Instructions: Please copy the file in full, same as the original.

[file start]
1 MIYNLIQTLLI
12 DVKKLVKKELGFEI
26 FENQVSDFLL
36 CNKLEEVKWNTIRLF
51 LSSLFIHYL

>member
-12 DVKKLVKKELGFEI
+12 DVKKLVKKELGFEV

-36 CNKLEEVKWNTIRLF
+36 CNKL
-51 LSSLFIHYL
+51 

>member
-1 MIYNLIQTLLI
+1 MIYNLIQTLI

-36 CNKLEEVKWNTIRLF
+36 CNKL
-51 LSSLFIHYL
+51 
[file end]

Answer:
1 MIYNLIQTLLI
12 DVKKLVKKELGFEI
26 FENQVSDFLL
36 CNKLEEVKWNTIRLF
51 LSSLFIHYL

>member
-12 DVKKLVKKELGFEI
+12 DVKKLVKKELGFEV

-36 CNKLEEVKWNTIRLF
+36 CNKL
-51 LSSLFIHYL
+51 

>member
-1 MIYNLIQTLLI
+1 MIYNLIQTLI

-36 CNKLEEVKWNTIRLF
+36 CNKL
-51 LSSLFIHYL
+51 